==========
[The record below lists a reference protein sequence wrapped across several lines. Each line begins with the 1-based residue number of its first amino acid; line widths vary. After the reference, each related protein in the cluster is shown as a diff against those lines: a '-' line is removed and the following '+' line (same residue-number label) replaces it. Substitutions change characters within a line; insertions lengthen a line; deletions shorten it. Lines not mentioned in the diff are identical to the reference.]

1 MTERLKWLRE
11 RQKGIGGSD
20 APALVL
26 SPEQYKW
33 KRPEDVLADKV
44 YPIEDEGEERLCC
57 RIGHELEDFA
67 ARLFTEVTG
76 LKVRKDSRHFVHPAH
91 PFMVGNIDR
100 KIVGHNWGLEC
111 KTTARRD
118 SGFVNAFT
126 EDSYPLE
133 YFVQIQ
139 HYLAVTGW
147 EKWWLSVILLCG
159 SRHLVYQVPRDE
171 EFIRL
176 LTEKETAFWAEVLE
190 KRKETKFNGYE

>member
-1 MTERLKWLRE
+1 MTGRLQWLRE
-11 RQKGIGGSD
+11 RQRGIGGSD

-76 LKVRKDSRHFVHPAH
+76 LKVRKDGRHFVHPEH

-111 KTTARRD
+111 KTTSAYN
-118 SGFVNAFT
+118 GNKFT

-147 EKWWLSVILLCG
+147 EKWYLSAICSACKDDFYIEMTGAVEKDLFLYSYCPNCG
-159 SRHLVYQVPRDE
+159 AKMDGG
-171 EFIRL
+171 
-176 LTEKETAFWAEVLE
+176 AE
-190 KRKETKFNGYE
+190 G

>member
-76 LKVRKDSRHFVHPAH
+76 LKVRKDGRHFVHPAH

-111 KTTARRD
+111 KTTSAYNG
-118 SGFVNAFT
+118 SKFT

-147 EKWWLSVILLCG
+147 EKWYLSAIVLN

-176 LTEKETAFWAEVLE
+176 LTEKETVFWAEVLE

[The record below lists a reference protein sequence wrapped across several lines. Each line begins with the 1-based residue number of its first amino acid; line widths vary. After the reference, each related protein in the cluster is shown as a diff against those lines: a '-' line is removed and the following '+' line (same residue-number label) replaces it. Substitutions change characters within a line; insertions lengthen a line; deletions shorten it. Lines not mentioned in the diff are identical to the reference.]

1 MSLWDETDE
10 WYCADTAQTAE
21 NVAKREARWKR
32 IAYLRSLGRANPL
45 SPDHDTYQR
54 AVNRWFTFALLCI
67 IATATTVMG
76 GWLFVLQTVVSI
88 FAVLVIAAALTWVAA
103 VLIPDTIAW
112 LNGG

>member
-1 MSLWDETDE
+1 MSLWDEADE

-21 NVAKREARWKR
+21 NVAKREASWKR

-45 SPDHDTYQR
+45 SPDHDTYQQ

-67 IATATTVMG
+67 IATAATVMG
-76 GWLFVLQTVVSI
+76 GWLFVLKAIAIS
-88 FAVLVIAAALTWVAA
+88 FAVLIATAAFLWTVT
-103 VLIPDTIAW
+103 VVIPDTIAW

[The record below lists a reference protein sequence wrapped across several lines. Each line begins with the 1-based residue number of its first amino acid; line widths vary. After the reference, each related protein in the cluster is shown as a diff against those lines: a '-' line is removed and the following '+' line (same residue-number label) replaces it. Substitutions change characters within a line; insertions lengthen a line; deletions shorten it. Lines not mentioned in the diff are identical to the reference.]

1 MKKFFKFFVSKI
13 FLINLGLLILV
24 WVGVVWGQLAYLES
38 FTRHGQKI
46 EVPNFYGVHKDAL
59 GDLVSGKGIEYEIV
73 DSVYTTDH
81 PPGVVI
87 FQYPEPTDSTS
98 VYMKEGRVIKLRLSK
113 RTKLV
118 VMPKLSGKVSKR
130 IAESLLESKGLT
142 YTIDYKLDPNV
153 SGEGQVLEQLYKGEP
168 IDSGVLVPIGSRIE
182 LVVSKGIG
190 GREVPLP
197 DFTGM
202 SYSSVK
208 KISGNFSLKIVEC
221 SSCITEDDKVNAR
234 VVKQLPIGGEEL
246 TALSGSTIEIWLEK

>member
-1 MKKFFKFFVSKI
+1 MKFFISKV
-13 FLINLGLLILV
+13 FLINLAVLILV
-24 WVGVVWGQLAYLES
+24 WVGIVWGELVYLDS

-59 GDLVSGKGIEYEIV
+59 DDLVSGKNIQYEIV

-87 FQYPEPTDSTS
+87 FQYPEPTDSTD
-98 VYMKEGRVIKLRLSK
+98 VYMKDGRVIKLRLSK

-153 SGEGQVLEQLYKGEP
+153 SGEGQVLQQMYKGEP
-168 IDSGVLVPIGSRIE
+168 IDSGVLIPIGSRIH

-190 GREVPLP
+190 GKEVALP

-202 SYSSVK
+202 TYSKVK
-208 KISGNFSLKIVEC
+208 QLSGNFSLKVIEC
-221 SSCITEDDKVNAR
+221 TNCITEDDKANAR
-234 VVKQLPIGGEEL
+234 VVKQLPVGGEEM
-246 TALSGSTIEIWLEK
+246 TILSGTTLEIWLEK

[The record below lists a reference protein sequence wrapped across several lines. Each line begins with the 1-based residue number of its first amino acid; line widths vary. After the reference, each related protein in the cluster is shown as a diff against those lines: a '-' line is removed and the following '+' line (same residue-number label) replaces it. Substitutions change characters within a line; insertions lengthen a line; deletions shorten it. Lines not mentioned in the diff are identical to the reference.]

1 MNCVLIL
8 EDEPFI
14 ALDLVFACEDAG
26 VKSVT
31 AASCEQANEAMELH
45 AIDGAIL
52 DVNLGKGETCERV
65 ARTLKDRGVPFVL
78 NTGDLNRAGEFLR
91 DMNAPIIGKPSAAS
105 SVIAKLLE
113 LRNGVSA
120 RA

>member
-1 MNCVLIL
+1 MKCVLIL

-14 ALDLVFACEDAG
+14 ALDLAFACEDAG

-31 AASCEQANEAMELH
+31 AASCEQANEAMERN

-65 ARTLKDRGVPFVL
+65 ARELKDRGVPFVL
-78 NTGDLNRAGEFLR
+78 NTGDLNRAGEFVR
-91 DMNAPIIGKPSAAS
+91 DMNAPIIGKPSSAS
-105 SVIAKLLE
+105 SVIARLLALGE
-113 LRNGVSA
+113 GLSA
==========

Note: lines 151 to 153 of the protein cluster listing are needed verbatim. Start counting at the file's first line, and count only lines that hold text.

-1 MNCVLIL
+1 MKCVLIL

-14 ALDLVFACEDAG